Author: Sian Cain
Festival director Nick Barley says ‘humiliating’ application process will deter writers and damage cultural life in UK
A dozen authors who were planning to attend this year’s Edinburgh international book festival have had their visas refused, according to the director, Nick Barley, who warned that the “humiliating” application process would deter artists from visiting the UK.
The festival, which starts on Saturday and includes appearances from 900 authors and illustrators from 55 countries, routinely provides assistance for visa applications. It has reported a jump in refusals over the last few years.
This year, about a dozen individuals had gone through an extremely difficult process to obtain a visa, Barley said. They were from Middle East and African countries, with one author from Belarus, and had had their applications refused at least once.
Several applications remained outstanding, despite some authors being due to appear at the festival in less than a week.
“We’ve had to draw on the help of MPs, MSPs, ambassadors and senior people in the British Council and Home Office to overturn visa decisions that looked set to be rejected,” Barley said. “We’ve had so many problems with visas, we’ve realised it is systematic. This is so serious. We want to talk about it and resolve it, not just for [this festival], but for cultural organisations UK-wide. The amount of energy, money and time that has gone into this is problematic. There needs to be a fix.”
Barley’s comments echo that of Peter Gabriel, the Womad festival founder, who last week criticised UK foreign policy when at least three musical acts found they could not perform due to visa complications. “Do we really want a white-breaded Brexited flatland?” Gabriel said. “A country that is losing the will to welcome the world?”
According to Barley, the dozen authors were asked to provide three years’ worth of bank statements to demonstrate financial independence, despite being paid to participate in the Edinburgh book festival, and having publishers and the festival guaranteeing to cover their costs while in the UK. Barley said any deposits that could not be easily explained were used as grounds to deny the authors’ visas; one had to reapply three times due to her bank statements.
“It is Kafkaesque. One was told he had too much money and it looked suspicious for a short trip. Another was told she didn’t have enough, so she transferred £500 into the account – and then was told that £500 looked suspicious. It shouldn’t be the case that thousands of pounds should be spent to fulfil a legitimate visa request. I believe this is happening to many arts organisations around the country, and we need to find a way around it.”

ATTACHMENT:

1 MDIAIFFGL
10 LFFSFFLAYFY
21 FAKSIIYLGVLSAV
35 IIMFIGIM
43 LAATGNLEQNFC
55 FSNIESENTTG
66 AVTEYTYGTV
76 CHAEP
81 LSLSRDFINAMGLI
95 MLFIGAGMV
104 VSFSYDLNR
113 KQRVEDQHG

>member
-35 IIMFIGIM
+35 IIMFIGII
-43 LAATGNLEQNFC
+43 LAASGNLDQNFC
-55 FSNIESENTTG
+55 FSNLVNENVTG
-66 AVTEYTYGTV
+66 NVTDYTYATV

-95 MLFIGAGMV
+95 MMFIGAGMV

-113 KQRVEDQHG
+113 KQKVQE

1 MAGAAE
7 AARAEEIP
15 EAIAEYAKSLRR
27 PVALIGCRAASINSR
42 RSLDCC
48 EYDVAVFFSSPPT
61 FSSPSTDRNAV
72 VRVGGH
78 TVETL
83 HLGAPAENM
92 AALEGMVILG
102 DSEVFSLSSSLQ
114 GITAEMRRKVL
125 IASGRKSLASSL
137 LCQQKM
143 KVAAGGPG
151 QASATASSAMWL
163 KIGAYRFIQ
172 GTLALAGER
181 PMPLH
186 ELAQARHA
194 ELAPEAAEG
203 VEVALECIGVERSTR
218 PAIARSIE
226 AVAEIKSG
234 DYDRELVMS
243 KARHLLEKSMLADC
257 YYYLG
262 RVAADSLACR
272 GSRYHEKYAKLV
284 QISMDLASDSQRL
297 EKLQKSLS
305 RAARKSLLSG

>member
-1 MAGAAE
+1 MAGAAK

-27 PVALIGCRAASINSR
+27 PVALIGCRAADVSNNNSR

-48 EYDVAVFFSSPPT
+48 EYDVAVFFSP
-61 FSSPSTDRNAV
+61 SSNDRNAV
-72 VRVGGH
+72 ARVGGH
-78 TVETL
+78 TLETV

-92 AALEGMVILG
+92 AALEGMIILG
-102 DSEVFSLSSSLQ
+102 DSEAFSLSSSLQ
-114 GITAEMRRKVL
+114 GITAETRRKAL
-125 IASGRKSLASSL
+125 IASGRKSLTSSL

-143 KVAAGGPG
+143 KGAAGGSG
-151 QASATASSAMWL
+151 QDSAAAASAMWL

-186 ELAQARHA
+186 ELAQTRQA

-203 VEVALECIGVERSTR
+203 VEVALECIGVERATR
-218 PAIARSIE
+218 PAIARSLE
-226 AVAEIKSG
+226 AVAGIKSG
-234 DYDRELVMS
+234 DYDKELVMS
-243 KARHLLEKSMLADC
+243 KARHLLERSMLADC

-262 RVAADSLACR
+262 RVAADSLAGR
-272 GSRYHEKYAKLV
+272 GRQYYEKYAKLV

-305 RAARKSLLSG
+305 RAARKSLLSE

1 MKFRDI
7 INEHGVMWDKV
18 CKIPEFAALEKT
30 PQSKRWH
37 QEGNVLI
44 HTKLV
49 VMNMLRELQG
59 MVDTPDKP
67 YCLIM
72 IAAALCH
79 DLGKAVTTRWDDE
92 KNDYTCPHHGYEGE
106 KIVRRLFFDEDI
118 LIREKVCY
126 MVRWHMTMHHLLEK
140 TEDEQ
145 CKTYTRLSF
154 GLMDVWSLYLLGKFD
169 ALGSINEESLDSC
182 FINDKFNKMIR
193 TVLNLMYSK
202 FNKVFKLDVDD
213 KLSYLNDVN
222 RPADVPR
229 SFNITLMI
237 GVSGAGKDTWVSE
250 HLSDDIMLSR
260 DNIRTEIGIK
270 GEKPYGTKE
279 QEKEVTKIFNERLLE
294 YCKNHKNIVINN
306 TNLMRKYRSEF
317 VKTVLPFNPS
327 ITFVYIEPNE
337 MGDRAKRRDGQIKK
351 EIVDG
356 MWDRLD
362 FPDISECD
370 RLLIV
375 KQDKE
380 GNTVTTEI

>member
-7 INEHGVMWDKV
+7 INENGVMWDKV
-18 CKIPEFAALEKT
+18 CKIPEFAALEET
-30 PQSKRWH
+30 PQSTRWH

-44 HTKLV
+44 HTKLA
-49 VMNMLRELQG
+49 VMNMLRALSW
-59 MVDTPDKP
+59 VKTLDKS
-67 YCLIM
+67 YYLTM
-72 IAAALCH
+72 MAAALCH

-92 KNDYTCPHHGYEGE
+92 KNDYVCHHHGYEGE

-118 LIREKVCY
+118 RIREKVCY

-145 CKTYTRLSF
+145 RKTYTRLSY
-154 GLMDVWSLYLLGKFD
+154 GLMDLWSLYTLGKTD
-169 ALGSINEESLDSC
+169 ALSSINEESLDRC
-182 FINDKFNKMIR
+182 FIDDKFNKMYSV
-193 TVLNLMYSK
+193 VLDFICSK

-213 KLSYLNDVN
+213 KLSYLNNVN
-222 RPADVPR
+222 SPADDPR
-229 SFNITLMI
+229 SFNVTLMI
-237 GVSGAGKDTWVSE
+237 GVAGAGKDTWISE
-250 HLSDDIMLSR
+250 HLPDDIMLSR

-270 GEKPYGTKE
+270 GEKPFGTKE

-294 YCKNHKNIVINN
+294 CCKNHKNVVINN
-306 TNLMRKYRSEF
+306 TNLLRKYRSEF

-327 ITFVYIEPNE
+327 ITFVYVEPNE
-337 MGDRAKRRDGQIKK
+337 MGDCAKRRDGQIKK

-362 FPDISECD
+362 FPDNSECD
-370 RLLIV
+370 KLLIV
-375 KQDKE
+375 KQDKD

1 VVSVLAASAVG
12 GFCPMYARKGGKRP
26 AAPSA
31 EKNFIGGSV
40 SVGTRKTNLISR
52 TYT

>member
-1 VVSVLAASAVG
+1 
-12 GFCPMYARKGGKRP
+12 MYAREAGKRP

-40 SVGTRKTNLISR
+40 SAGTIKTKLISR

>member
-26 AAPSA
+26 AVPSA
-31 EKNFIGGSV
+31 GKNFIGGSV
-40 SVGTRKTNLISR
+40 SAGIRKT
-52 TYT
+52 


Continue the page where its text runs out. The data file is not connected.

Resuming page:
Barley called the situation humiliating, adding: “One author had to give his birth certificate, marriage certificate, his daughter’s birth certificate and then go for biometric testing. He wanted to back out at that point because he couldn’t bear it, but we asked him to continue. Our relationship with authors is being damaged because the system is completely unfit for purpose. They’ve jumped through hoops – to have their applications refused.”
A permit-free festival visitor visa is available to artists appearing at 45 approved cultural events, including Womad and the Edinburgh Fringe, which means they do not require a certificate of sponsorship and only have to show bank balances for three months. However, the book festival is not on the list. Barley said that while the festival could apply to be added to the permit-free list, he hoped other festivals across the UK would come together to campaign for a new system.
“I think this is an honest mistake the UK government has made as a result of their immigration policy, which is making problems for artists, musicians and performers. We need to create a kind of cultural passport that allows people to attend festivals, gigs and shows. If we don’t, we’re putting culture in the UK at risk,” he said. “I am calling on the British government, the Scottish government and cultural institutions like Womad: work with us, let’s try and find a solution.”
Deidre Brock, MP for Edinburgh North and Leith, who has been working on individual cases with international acts for multiple Edinburgh festivals including the book event, has raised the issue in parliament. She said her office had seen growing delays and rejections for artists and organisers, particularly from the Middle East.
“My fear is that many will simply choose not to try any more, and we’ll all be poorer for it. Edinburgh’s festivals will be damaged by London’s ‘hostile environment’ attitude to visas,” she said. “Home Office bureaucrats say performers won’t go home to their friends, families and jobs after the festival, despite no evidence that this has ever been an issue. You have to ask why they think highly acclaimed artists would throw away their careers and leave their family and friends to live as illegal immigrants. Edinburgh urgently needs the UK government to rethink its visa policies and help make sure its festivals remain a fantastic global showcase of the arts and of Scotland’s international appeal.”
Government data shows refusals for visitor visa applications from the Middle East have shot up in the last 10 years. In 2007, 18% of 5,248 applications by Syrian nationals were refused, but that increased to 68% in 2016 despite applications dropping to 3,695.
Only 15% of 1,891 applications from the Occupied Palestinian Territories were refused, compared to 40% of 3,751 in 2016. More than 8,000 applications were denied to Iranians that same year – 52% of 16,900, compared to 18% of 38,459 in 2007. In 2017, the Edinburgh book festival publicly campaigned on behalf ofthe Iranian illustrator Ehsan Abdollahi, whose application was rejected, with reasons including his divorced status and having too much money. After an outcry that decision was eventually overturned by the British embassy in Tehran.